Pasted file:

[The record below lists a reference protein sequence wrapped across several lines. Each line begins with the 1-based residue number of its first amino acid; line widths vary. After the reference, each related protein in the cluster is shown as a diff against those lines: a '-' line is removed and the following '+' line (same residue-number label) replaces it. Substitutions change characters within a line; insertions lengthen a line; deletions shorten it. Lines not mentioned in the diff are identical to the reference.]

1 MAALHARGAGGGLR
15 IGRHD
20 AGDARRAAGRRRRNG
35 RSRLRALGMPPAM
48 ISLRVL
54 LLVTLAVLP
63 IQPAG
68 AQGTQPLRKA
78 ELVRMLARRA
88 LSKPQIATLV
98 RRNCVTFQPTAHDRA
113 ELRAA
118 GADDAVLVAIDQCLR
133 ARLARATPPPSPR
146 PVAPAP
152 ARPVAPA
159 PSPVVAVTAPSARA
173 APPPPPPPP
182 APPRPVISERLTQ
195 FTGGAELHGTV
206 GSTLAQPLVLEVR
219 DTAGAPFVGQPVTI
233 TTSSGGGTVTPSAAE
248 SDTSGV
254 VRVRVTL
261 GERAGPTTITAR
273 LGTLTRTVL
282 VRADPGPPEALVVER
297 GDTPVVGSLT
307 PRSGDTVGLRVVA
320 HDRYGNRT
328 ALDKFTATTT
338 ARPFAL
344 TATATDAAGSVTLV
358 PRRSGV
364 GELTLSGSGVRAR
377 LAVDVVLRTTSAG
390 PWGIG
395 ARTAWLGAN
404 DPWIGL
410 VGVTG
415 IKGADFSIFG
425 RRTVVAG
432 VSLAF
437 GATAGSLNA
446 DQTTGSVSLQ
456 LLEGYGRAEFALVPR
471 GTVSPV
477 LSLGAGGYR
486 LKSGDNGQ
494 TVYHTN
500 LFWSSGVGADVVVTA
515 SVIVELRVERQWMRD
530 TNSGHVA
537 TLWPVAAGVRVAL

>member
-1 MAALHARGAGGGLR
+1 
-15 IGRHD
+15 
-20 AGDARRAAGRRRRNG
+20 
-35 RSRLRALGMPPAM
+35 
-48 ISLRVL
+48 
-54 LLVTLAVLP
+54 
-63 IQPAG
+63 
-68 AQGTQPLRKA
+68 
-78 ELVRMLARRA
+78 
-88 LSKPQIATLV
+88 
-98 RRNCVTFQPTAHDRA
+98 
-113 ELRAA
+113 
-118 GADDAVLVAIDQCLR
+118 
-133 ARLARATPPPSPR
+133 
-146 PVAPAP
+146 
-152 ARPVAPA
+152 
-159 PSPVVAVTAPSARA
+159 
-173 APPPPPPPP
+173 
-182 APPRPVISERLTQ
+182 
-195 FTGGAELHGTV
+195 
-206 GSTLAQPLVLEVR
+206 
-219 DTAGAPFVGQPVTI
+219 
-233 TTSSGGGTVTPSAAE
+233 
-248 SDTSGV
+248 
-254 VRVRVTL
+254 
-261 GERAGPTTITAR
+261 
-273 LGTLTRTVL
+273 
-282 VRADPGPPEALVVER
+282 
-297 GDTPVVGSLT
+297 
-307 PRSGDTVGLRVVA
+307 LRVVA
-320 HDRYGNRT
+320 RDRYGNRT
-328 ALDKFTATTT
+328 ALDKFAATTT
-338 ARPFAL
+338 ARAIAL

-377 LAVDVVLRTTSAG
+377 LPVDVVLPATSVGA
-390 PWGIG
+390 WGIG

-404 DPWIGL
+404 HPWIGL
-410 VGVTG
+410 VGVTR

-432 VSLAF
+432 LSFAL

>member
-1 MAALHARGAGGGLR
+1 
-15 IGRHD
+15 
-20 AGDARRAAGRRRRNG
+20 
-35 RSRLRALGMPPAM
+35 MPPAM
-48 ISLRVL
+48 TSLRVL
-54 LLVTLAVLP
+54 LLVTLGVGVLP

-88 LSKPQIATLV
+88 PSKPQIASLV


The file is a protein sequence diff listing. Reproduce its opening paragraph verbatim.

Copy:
[The record below lists a reference protein sequence wrapped across several lines. Each line begins with the 1-based residue number of its first amino acid; line widths vary. After the reference, each related protein in the cluster is shown as a diff against those lines: a '-' line is removed and the following '+' line (same residue-number label) replaces it. Substitutions change characters within a line; insertions lengthen a line; deletions shorten it. Lines not mentioned in the diff are identical to the reference.]